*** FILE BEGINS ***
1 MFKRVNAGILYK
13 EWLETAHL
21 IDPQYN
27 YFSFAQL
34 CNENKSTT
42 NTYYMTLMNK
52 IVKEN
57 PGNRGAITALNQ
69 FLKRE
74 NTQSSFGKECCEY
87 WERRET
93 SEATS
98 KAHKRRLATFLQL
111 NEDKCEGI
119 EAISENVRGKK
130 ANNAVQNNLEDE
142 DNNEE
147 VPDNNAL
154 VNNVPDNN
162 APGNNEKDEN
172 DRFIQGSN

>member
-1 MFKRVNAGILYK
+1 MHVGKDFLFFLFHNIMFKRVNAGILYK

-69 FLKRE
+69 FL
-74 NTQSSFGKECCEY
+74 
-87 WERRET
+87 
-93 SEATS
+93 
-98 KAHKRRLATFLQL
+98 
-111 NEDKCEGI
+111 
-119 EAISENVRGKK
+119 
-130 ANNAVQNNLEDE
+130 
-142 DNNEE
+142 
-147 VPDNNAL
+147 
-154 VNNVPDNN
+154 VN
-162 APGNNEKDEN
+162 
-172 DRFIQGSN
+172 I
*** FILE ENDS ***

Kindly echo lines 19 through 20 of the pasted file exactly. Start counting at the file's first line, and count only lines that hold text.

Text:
154 VNNVPDNN
162 APGNNEKDEN